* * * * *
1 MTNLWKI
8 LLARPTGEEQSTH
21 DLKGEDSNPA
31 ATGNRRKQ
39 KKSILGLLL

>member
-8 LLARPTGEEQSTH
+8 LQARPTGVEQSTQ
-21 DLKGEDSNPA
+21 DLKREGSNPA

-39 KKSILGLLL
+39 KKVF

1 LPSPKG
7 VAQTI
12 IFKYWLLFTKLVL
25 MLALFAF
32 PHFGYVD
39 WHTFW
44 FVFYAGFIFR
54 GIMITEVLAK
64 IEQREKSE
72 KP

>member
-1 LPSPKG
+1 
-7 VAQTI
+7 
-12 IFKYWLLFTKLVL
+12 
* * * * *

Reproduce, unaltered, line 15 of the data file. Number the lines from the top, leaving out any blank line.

12 IFKYWLLFTKLVL